The new Macallan distillery isn’t something you’d expect to see nestled within the unbridled vastness and serenity of the Speyside. Its smooth lines meander seamlessly with the rolling hills of Craigellachie — a small village in Moray, Scotland — and immediately call to mind an extraterrestrial structure that’s now settled into the earth after several years.
The striking distillery is also not what you’d expect to associate with The Macallan, a 194-year-old brand that has prided itself on producing generations of stellar single malt Scotch whisky. While the whisky remains unchanged in quality and taste, the brand has clearly grown from its Easter Elchies House roots.
The new landmark is a state-of-the-art initiative by Edrington that’s designed by Rogers Stirk Harbour + Partners, who went beyond the call of merely creating a bigger facility. £140 million (S$249 million), 380,000 timber roof pieces, 1,800 single beams, 42 months, 400 people, and 25 different contractors were what it took to complete the new Macallan distillery. It’s believed to be the most expensive in the country, especially after going 40 percent over budget.
Unlike your regular distillery, the fluid architecture conforms to the surrounding landscape, with a dramatic undulating roof that’s been embellished with native grasses and wildflowers to better blend in. The six-year affair started with an international competition, where the London-based design firm (which was also behind London’s Millennium Dome) emerged victorious for marrying gracefulness with technical complexity within the hulking 50,000-square-foot facility and visitor experience centre.
It’s also located 400 metres away from the iconic Easter Elchies House, the original distillery which has doubled as the brand’s logo and core identity since 1824.
But within the serpentine construction is where The Macallan hopes to revolutionise the whisky experience for tourists, whisky pilgrims and even resident Scots. Echoing the unadulterated view from the floor-to-ceiling glass windows is the brand’s attitude towards transparency. “We wanted to share our secrets,” said The Macallan’s creative director Ken Grier.
True enough, the 36 new copper stills are exact replicas of the company’s first ones, and crafted by the same coppersmiths — Forsyth’s of Rothes — just five miles down the road. You’ll catch a glimpse of the establishment from the bar on a fine day.
Inspired by ancient Scottish brochs, the gleaming new stills are symbolically arranged in circular groupings. They’ll yield up to a third more in production for The Macallan, increasing from 10.2 million to 15 million litres of single malt Scotch annually. Guests can opt for a guided tour of the entire facility for £15 (S$26) in an intimate group of 12.
The multi-sensory experience covers everything from the nitty gritty of the production process, to interactive “pillars” and a historic collection of 398 special edition bottles, including royal bottlings and the legendary 72-year-old Genesis Decanter in all its Lalique glory.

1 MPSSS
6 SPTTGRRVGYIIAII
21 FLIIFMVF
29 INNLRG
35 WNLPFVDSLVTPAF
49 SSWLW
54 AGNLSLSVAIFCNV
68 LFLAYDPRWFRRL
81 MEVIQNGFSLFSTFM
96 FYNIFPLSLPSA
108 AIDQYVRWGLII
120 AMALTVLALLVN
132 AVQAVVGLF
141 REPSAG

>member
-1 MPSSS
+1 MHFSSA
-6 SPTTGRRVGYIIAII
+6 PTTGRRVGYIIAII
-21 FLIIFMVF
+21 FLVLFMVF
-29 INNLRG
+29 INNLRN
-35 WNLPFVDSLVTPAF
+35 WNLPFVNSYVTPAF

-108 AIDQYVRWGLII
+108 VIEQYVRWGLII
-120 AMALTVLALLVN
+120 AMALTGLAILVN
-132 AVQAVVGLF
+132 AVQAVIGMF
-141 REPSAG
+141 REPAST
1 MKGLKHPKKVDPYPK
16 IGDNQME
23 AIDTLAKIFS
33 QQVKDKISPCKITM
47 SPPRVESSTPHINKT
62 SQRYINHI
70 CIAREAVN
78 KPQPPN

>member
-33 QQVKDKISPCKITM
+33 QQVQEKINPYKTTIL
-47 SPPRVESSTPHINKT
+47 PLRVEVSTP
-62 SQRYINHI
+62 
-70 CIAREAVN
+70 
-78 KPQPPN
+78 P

The common theme throughout the tour is the fact that The Macallan hasn’t and never will take any shortcuts. For one, there’s no adding of artificial colouring in the whisky — a common practice amongst many brands for the sake of consistency. The casks contribute to 80 percent of the flavour, but are also fully responsible for the end colour. Factors like darker European oak and previously-held sherry casks, for example, would lend darker notes and colour to the whisky, while an American oak barrel that once contained bourbon would give a much lighter appearance.
When master blenders and distillers recreate an expression of The Macallan — regardless of whether it’s 12 or 18 years — they don’t just have to match the flavour profile to the previous batch of that expression; they also have to use their expertise in matching the colour profile, which is an incredibly challenging task to achieve.
The tour will also bring you into a dark glass room — essentially a building within the building — with 200 casks dramatically suspended from the wall around it. They’re all destined to be private casks, where whisky enthusiasts are encouraged to take their love to the next level by buying their poison not by the bottle, but by the cask.
The Macallan’s bar will house 952 bottles – including the elusive and iconic No. 6 and M, as well as The Genesis Decanter — for connoisseurs to sample. Of course, the view from the swanky spot doesn’t hurt too.
The whisky experience can be alienating at times, but the new Macallan distillery tears down the walls. The transparency of it all is testament enough to the brand’s confidence in its heritage and products. How else would it dare walk you through every single aspect of the process and then invite you for a tipple after? Whisky tours have always been one of Scotland’s biggest attractions, but The Macallan’s concept revolutionises the entire experience with its bigger emphasis on education.
The Easter Elchies House might take the role as a ghost distillery now, but we’re sure it’s proud to see its high-tech successor breathe life into single malt Scotch whisky again, under the Speyside sun.